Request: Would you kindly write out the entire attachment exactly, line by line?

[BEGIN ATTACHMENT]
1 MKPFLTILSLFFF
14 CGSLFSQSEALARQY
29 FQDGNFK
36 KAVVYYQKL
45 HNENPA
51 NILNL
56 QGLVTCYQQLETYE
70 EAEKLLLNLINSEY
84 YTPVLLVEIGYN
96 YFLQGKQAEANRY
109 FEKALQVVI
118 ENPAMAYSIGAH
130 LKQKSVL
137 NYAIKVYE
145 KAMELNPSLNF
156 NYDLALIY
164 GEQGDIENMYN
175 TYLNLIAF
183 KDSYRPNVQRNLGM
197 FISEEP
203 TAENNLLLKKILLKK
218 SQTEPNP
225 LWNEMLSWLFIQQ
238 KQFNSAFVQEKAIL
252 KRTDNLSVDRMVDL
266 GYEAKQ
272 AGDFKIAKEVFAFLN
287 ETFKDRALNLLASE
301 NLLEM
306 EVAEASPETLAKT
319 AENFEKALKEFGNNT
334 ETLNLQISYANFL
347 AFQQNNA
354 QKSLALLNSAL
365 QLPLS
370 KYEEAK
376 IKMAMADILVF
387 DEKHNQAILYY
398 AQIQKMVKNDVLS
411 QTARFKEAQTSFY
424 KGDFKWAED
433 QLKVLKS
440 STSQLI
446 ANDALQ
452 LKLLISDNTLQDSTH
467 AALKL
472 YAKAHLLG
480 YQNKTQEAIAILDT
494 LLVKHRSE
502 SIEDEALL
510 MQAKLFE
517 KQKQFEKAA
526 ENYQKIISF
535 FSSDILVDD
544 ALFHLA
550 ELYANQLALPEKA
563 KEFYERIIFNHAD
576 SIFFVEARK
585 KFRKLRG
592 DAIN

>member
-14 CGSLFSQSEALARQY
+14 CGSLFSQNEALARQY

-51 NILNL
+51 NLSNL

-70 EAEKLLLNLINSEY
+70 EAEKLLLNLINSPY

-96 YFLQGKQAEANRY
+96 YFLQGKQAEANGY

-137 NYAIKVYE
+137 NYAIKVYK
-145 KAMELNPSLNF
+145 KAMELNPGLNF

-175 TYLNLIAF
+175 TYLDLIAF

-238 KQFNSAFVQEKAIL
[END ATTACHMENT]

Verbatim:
1 MKPFLTILSLFFF
14 CGSLFSQSEALARQY
29 FQDGNFK
36 KAVVYYQKL
45 HNENPA
51 NILNL
56 QGLVTCYQQLETYE
70 EAEKLLLNLINSEY
84 YTPVLLVEIGYN
96 YFLQGKQAEANRY
109 FEKALQVVI
118 ENPAMAYSIGAH
130 LKQKSVL
137 NYAIKVYE
145 KAMELNPSLNF
156 NYDLALIY
164 GEQGDIENMYN
175 TYLNLIAF
183 KDSYRPNVQRNLGM
197 FISEEP
203 TAENNLLLKKILLKK
218 SQTEPNP
225 LWNEMLSWLFIQQ
238 KQFNSAFVQEKAIL
252 KRTDNLSVDRMVDL
266 GYEAKQ
272 AGDFKIAKEVFAFLN
287 ETFKDRALNLLASE
301 NLLEM
306 EVAEASPETLAKT
319 AENFEKALKEFGNNT
334 ETLNLQISYANFL
347 AFQQNNA
354 QKSLALLNSAL
365 QLPLS
370 KYEEAK
376 IKMAMADILVF
387 DEKHNQAILYY
398 AQIQKMVKNDVLS
411 QTARFKEAQTSFY
424 KGDFKWAED
433 QLKVLKS
440 STSQLI
446 ANDALQ
452 LKLLISDNTLQDSTH
467 AALKL
472 YAKAHLLG
480 YQNKTQEAIAILDT
494 LLVKHRSE
502 SIEDEALL
510 MQAKLFE
517 KQKQFEKAA
526 ENYQKIISF
535 FSSDILVDD
544 ALFHLA
550 ELYANQLALPEKA
563 KEFYERIIFNHAD
576 SIFFVEARK
585 KFRKLRG
592 DAIN

>member
-14 CGSLFSQSEALARQY
+14 CGSLFSQNEALARQY

-51 NILNL
+51 NLSNL

-70 EAEKLLLNLINSEY
+70 EAEKLLLNLINSPY

-96 YFLQGKQAEANRY
+96 YFLQGKQAEANGY

-137 NYAIKVYE
+137 NYAIKVYK
-145 KAMELNPSLNF
+145 KAMELNPGLNF

-175 TYLNLIAF
+175 TYLDLIAF

-238 KQFNSAFVQEKAIL